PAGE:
BTS 19: How to run a smart transport operation

By: Ruza Zivkusic-Aftasi


Financial fitness seminar provides business insights

BTS 19: How to run a smart transport operation
Dane Skinner

 

Transport operators who fail to keep financial records and have no cash flow are more likely to go belly up, according to BCR Advisory senior manager Dane Skinner.

Skinner, who specialises in business recovery and insolvency, gave an insight at the KPMG Insights Centre into the common mistakes that transport businesses make.

He claims that those who have no analysis of gross margins and overhead expenditure are set for failure.

Despite its name, a voluntary administration is not all doom and gloom, he adds.

Four out of the four transport voluntary administrations he’s dealt with have been successful, with all companies still trading today.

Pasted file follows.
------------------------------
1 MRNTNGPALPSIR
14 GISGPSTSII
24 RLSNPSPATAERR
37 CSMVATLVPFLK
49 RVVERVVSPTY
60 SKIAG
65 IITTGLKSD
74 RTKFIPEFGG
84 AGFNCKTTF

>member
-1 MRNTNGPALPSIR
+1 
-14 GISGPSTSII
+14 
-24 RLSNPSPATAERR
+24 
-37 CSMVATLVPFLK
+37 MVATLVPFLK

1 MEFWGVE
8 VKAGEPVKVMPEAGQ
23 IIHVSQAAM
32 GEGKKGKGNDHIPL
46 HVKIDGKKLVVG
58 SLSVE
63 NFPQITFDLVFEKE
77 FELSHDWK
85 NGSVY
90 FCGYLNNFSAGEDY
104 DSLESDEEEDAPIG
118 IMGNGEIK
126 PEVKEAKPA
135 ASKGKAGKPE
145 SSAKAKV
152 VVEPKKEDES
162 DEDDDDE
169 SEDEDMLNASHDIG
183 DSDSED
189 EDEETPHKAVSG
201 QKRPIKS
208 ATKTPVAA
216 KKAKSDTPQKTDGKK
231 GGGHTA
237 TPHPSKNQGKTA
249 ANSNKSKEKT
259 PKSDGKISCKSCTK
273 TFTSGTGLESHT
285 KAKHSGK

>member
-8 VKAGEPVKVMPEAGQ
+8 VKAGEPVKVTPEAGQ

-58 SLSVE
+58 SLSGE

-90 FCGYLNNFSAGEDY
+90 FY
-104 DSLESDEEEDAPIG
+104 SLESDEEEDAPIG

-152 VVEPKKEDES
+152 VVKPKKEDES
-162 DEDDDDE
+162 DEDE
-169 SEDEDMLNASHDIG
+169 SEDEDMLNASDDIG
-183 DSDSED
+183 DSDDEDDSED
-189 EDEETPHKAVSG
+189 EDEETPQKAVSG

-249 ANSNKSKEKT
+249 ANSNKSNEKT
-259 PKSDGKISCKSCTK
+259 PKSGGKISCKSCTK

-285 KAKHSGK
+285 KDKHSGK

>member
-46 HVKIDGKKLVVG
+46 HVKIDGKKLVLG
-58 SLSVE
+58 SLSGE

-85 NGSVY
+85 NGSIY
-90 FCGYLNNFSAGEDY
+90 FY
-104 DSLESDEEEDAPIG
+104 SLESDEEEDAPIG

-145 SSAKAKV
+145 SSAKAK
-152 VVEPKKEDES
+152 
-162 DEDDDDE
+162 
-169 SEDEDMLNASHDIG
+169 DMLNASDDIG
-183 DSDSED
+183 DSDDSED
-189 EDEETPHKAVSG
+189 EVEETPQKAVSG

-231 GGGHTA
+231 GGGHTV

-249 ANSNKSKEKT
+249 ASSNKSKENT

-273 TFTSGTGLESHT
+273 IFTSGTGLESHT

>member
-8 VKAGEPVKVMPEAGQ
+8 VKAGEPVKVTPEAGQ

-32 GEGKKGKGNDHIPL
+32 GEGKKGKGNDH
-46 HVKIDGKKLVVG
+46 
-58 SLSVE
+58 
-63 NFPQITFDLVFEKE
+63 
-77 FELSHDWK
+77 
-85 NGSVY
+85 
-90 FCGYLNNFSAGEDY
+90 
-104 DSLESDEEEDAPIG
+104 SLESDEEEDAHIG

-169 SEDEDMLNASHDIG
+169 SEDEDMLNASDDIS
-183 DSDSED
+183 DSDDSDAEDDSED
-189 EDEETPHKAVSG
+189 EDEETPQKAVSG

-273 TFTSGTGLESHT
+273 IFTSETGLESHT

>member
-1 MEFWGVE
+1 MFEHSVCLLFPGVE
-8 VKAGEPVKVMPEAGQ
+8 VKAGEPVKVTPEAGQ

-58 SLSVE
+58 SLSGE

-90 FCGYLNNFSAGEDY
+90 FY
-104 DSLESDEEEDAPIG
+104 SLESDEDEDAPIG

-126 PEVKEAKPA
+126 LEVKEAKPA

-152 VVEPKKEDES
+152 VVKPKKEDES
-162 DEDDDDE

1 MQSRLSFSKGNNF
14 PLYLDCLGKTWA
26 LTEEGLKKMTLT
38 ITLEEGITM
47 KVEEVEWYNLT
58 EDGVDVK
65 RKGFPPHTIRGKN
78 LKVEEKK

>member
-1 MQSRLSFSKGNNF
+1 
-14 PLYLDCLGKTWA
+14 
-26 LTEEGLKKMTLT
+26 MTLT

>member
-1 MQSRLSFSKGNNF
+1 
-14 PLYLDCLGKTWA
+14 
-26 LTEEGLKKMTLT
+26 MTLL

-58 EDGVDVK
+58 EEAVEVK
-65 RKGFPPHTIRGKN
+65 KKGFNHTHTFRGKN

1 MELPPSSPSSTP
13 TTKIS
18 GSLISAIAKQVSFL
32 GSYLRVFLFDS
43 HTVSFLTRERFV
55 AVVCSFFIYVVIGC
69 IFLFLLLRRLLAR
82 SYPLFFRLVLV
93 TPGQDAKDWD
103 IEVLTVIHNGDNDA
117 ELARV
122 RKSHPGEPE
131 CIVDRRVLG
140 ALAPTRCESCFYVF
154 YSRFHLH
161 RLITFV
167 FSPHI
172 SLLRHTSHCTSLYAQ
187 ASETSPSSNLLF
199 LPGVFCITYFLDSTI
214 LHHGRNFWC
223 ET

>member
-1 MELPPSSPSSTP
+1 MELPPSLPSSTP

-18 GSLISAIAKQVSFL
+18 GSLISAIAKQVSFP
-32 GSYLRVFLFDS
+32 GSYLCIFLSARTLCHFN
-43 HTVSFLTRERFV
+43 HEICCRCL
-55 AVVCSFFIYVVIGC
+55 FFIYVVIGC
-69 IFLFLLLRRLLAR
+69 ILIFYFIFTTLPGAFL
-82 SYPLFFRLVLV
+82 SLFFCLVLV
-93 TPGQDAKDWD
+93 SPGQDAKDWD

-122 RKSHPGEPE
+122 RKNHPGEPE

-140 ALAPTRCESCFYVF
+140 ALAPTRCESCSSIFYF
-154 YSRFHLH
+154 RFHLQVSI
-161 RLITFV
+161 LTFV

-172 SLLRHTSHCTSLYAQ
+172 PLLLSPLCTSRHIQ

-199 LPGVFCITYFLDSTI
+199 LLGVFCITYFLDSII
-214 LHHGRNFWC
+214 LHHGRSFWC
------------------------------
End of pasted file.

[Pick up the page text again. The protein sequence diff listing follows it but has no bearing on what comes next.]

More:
And while most need help to overcome the debt hurdle, many large and successful businesses have been through something similar, he says.

"A voluntary administration is a legitimate way to restructure a business," Skinner says.

"It offers a path to future growth and prosperity."


Read liquidator Darryl Kirk's insight into transport insolvency, here


Dangerfield Accounting tax agent Daryl Dangerfield says complete insurance coverage is important to ensure a business does not incur any losses through claims brought against it.

Companies need to follow a consistent accounting process, such as a current accounting software package, to help keep track of daily data, link all banking accounts directly to the accounting package and analyse performance targets against real finance.

"Not having up to date figures puts your business in a vulnerable position," Dangerfield says.

"Proactive decisions cannot be made without good information."

Operators who have identified a succession strategy before retirement are most likely to future proof their business, he adds.

 

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